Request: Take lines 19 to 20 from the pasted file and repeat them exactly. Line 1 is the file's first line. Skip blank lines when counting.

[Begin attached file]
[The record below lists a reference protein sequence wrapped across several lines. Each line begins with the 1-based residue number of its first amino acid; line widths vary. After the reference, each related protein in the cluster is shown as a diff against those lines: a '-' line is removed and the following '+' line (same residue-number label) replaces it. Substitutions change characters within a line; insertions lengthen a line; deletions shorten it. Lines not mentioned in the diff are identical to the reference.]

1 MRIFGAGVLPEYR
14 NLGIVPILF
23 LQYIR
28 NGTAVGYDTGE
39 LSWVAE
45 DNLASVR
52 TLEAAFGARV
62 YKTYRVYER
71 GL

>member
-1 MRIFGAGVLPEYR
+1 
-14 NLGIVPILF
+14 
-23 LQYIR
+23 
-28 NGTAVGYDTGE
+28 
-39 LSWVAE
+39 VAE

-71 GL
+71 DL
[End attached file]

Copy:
+28 
-39 LSWVAE